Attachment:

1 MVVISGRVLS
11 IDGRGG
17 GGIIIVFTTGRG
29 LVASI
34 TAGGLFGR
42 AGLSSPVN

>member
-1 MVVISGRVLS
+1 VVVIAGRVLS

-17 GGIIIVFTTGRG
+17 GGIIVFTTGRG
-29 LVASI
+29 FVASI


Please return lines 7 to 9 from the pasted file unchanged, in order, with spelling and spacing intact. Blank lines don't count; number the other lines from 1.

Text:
>member
-1 MVVISGRVLS
+1 VVVIAGRVLS